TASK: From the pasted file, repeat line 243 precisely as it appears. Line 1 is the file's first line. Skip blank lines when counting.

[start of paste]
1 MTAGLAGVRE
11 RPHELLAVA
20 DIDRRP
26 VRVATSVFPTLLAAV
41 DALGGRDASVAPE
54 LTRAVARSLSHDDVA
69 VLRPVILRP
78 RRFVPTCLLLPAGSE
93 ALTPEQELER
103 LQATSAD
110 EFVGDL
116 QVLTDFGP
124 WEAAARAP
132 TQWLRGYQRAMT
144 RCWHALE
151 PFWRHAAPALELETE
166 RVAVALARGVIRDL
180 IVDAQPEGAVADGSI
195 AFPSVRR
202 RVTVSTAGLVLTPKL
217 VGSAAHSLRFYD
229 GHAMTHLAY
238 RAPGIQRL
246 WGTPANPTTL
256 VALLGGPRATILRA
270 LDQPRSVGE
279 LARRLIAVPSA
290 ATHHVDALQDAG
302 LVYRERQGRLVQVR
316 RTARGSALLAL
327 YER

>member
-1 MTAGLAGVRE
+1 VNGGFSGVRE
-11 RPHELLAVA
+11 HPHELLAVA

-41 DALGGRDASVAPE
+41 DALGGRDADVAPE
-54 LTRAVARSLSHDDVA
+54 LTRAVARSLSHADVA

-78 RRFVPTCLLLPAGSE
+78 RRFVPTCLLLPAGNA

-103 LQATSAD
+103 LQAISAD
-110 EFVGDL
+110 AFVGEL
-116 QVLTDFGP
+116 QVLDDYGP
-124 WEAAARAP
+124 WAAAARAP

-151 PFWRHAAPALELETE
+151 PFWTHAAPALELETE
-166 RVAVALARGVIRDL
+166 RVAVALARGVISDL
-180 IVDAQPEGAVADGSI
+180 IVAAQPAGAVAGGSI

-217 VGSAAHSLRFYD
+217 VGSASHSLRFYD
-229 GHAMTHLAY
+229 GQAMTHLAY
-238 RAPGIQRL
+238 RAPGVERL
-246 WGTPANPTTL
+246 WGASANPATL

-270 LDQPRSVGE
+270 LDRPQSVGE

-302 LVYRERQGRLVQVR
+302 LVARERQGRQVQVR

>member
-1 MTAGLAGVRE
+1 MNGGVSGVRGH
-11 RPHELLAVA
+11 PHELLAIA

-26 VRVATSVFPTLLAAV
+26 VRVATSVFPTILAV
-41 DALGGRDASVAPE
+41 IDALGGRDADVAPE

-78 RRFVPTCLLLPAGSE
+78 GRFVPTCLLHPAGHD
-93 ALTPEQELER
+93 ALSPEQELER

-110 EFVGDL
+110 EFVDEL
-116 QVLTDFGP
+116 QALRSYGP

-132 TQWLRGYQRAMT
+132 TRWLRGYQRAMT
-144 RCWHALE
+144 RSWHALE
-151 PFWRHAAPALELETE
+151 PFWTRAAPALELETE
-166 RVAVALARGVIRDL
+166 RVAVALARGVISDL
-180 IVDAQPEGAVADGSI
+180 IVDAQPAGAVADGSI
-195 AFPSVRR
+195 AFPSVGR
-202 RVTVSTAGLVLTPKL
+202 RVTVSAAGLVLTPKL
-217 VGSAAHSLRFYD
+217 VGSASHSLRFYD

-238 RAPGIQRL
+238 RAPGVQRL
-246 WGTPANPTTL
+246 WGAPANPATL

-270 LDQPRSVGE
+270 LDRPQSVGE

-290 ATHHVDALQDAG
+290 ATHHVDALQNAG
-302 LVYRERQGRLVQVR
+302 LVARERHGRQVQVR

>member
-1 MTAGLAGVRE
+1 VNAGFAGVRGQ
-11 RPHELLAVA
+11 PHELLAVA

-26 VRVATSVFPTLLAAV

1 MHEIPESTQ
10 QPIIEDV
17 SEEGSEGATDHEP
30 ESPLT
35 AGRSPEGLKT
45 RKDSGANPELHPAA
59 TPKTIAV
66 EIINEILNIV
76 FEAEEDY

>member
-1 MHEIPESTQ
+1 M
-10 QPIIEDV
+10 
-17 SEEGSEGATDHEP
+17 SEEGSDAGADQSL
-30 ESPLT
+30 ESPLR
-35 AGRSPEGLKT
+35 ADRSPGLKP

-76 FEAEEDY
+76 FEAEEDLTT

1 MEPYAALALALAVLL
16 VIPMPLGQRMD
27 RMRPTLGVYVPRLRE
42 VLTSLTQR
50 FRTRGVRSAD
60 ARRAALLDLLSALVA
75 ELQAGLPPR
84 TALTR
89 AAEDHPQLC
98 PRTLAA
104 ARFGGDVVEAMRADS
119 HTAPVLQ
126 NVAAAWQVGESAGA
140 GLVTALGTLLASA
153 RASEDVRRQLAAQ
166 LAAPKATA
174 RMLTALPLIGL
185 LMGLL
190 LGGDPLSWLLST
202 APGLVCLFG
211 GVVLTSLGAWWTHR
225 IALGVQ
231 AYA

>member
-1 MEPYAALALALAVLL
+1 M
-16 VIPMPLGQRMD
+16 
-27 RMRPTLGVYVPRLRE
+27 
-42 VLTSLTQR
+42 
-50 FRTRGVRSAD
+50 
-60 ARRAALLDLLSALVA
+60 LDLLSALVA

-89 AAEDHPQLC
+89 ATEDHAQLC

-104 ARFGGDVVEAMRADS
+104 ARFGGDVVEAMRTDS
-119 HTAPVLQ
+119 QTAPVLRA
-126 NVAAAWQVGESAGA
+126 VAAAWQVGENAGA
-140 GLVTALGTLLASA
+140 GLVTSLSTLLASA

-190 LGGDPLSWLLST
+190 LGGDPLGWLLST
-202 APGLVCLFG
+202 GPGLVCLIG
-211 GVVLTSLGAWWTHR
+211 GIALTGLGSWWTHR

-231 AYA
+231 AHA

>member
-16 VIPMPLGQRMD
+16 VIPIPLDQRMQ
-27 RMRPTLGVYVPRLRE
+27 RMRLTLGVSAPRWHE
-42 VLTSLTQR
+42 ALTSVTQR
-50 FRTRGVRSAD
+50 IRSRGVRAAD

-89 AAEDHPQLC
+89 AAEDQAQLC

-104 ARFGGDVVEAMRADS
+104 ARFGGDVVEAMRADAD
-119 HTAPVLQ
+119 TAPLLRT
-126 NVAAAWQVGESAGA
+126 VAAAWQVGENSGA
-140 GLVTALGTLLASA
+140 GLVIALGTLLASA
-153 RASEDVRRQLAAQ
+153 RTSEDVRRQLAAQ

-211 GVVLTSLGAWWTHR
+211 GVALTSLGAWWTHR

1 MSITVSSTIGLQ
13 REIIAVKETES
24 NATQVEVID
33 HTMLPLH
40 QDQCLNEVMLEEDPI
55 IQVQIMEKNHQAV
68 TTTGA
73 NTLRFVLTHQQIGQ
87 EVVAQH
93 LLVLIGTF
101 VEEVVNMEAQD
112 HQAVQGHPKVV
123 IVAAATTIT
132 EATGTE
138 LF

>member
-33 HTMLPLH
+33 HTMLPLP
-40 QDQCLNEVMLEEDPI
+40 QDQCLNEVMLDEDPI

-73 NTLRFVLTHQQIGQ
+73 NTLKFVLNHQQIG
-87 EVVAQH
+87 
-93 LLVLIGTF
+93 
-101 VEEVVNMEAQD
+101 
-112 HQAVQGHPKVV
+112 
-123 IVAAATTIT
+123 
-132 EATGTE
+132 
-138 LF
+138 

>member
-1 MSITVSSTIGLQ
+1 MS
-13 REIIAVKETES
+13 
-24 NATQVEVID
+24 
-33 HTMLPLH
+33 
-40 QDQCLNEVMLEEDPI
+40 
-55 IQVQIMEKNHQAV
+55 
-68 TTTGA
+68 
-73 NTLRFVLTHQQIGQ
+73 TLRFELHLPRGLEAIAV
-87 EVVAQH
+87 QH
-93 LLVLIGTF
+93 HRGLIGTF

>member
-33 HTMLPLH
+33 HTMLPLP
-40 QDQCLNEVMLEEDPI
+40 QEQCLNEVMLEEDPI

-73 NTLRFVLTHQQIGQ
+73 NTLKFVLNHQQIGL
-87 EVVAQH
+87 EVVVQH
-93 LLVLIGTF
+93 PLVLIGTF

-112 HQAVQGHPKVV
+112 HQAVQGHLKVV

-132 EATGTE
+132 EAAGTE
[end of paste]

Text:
-101 VEEVVNMEAQD